I believe in the experiential; I think it’s a great way to teach. When I taught management theory at a university, I had a lot of students that really disliked having to take a management theory class. But one of the things I did was to include a lot of experiential learning. For example, when I talked about specialization and the power of specialization, which can be quite a boring topic, I had an experiential exercise that showed the students how you can increase productivity and business through specialization. It was a fun game-type of exercise, and the students loved it! There was even one student who came to me at the end of the term and said, “I came to your class dreading this topic, but it was the best class I’ve ever had at the university!”

This is an example of keeping the fun in the fundamentals. The students learned the material through experiential learning moments that were engaging and interesting.

It’s okay to have a good time while maintaining accountability with the people in your group or on your team. If you don’t have fun, it’s easy to lose track of why you are there and why you do what you’re doing. Without fun, you can lose your excitement. When you lose your excitement for something, your passion for it is gone and it’s very hard to be successful at anything if you’re not passionate about it. That is why I believe it is so important to have a good time in whatever you’re doing–business, networking, or otherwise, by keeping the FUN in the fundamentals.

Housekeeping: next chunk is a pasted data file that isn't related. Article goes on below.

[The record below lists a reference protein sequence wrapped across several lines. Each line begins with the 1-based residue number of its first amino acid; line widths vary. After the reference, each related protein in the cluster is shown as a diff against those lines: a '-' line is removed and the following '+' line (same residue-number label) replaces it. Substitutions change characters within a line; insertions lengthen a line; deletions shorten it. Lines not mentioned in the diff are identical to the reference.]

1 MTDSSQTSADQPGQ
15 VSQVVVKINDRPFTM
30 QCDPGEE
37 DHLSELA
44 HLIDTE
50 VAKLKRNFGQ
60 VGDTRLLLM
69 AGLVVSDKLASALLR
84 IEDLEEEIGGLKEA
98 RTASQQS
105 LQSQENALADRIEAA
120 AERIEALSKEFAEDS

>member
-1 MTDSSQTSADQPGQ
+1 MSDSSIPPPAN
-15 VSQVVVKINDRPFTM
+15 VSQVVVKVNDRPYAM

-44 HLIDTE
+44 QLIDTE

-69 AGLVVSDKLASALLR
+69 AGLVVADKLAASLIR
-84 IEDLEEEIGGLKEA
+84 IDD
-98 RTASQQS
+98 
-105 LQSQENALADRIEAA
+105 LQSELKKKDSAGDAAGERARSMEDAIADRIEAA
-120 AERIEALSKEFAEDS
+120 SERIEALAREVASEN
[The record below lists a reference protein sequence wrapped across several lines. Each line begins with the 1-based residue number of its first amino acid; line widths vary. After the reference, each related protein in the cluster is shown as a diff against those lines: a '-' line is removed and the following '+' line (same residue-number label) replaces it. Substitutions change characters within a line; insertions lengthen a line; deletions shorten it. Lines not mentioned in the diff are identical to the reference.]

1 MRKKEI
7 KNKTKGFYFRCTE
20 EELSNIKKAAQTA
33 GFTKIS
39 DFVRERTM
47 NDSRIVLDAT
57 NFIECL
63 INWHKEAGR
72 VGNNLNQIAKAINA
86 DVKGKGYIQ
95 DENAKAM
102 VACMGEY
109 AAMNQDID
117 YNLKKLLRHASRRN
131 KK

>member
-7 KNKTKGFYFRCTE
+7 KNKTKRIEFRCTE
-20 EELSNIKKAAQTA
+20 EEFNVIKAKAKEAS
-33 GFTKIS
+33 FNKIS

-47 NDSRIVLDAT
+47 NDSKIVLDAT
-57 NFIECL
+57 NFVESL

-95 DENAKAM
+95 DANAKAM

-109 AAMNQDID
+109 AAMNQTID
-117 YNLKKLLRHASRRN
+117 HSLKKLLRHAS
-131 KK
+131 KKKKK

Do you have a story to share about a networking or business experience that is memorable because it was fun?




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Networking Education in Business Groupsstring(39) "Networking Education in Business Groups"

I think that all networking groups, as well as other types of professional business organizations, can benefit from regular networking education moments at their meetings.

I personally think one of the greatest volunteer positions in a BNI® chapter is the Education Coordinator role because you have an opportunity to pour into people about the things that you’ve learned. Especially for those who have served on the chapter’s Leadership Team and had some advanced training, or if you listen to the BNI Podcasts, and if you read books on business networking (I’ve written several), you can share helpful information to help all members of the group.